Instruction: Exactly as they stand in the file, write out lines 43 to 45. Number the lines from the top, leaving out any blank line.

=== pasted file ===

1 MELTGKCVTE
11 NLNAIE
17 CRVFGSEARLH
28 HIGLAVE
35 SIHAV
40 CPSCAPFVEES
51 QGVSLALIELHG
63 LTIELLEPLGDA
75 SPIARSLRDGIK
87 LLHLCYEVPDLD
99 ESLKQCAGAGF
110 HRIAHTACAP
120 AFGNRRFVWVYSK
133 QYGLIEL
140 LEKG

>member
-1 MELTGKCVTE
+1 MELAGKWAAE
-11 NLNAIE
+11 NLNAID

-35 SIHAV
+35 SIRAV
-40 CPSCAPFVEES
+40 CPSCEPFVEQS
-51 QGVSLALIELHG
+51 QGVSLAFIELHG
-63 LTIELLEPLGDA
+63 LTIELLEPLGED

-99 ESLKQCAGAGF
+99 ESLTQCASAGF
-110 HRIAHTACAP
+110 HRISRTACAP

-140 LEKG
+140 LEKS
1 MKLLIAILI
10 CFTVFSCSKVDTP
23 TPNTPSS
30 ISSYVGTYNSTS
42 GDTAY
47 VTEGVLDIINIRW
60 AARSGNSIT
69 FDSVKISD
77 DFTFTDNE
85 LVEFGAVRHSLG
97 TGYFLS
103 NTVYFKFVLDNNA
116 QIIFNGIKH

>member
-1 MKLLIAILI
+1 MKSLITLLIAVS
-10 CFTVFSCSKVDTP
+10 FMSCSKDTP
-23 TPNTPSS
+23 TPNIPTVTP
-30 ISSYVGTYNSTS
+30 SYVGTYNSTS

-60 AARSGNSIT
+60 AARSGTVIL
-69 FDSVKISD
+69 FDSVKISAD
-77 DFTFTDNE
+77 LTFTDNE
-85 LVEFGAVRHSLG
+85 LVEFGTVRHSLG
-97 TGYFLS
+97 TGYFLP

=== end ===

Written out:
77 DFTFTDNE
85 LVEFGAVRHSLG
97 TGYFLS